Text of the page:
Friday, June 27, 2014

Is Work-Sharing a Policy Alternative That Can Reduce Poverty and Unemployment?

Although the Great Recession technically ended about five years ago, we are still feeling the effects of the financial crisis that engendered the recession. Increases in employment can barely keep up with population growth, and unemployment is still a major issue. There are those who are well-intended, but suggest poor public policy, such as raising the minimum wage or increasing unemployment benefits. I was reading a paper recently published by the centrist Brookings Institution coming up with various policy alternatives. One such policy they wrote about was the  encouragement of work-sharing.

Work-sharing is an agreement in which employees redistribute labor hours amongst themselves in order to help maintain the employment rate (i.e., prevent layoffs), usually because of reduced demand on the employer's part, but sometimes to help employees create a better work-life balance. Work-sharing is slightly different from job sharing. Job sharing has no ties to unemployment insurance whatsoever. Under work-sharing, the individual would be offered prorated unemployment insurance (UI) in addition to maintain their employment on a part-time basis, which is particularly useful when there is temporary, counter-cyclical demand. What this means that instead of laying off twenty workers, one hundred employees would temporarily receive a 20 percent reduction in their wages while receiving a smaller compensation of UI.

One of the distinct advantages of implementing work-sharing is that labor hours can be redistributed in lieu of causing involuntary unemployment. Considering how long-term unemployment makes it more difficult for the unemployed to regain entry into the labor market, this alternative would help reduce the number of long-term unemployed. In addition to avoiding layoffs, it would help businesses retain valued employees while avoiding hiring costs for when the economy does get better. Firing and hiring cost businesses money, and cutting back on those labor costs would also help businesses. Based on these analyses, work-sharing seems to work, as long as output does not deteriorate (Böckerman and Kiander, 2002).

Germany is usually touted as the shining example of how work-sharing programs can succeed (Baker, 2011). Ezra Klein makes a good point, which is that work-sharing works better when there are an inordinate amount of labor laws that make the firing process take months. What the St. Louis Federal Reserve found in 2013 is that it is more difficult to implement in the United States because it is arguably both easier to lay off workers and for workers to find a new job, i.e., the United States has a less rigid labor market that makes it easier to allow for workers to shift from declining sectors to growing ones.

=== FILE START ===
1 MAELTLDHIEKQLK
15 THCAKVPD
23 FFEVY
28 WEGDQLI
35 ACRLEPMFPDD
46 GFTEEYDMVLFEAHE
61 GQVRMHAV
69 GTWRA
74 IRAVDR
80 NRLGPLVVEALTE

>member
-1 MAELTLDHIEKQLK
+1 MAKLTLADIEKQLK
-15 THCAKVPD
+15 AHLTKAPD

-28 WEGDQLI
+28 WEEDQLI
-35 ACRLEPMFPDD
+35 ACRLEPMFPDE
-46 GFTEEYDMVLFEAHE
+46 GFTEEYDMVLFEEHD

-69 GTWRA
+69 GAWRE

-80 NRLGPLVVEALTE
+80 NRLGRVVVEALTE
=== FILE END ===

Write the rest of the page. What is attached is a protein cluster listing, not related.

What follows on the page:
Seventeen states have implemented work-sharing programs already, including California. Although it could be due to mismanagement or not enough PR, I would put my money on the fact that the nature of labor markets is notably different in the United States than it is in Europe. If you can get the conservatives over at the American Enterprise Institute on board (also see Hassett and Strain, 2014), work-sharing is probably an above average policy.

That being said, I do have some reservations, most notably as to whether work-sharing only has negligible effects (Kapteyn et al., 2004Jacobson and Ohlsson, 2000). Another one is that although the cost of the policy would be roughly that of the current UI system, it would make people even more dependent on the government for their livelihood, which is not something that sits well with me. Work-sharing can be viewed as a way to hide the extent of labor market issues by artificially increasing the employment rate. Work-sharing also assumes that there are a fixed amount of work-hours to be had, and that the status quo is preferable. Markets are dynamic and interconnected, and thus need the ability to adjust when new situations come along, even if that is a recession. We should be encouraging entrepreneurship, not discouraging it. If there were a bright side to recessions, it would be that it weeds out inefficient businesses and allows for remaining businesses to be more efficient in their practices, thereby causing a more efficient allocation of scarce resources. While labor is an important element of running a business, there is also capital, land, and entrepreneurship that are vital inputs, which is why businesses need that flexibility to make the choice about which inputs at what proportion are more important. This is especially true if work-sharing became more of a norm, as well as a labor rigidity that would make it more difficult to fire employees.

Work-sharing seems to be an improvement over the current UI system. You keep employees working, there is less of a "long-term unemployment epidemic" that causes economic and social costs, and the other benefit here is that employment levels are maintained (as opposed to straight-up UI benefits, which actually decrease employment levels). I wouldn't necessarily be opposed to trying out an expansion of work-sharing, especially if employers collaborate with the government's UI program on a voluntary basis. Conversely, since my reservations still remain, I would also suggest looking for other alternatives in the meantime.  

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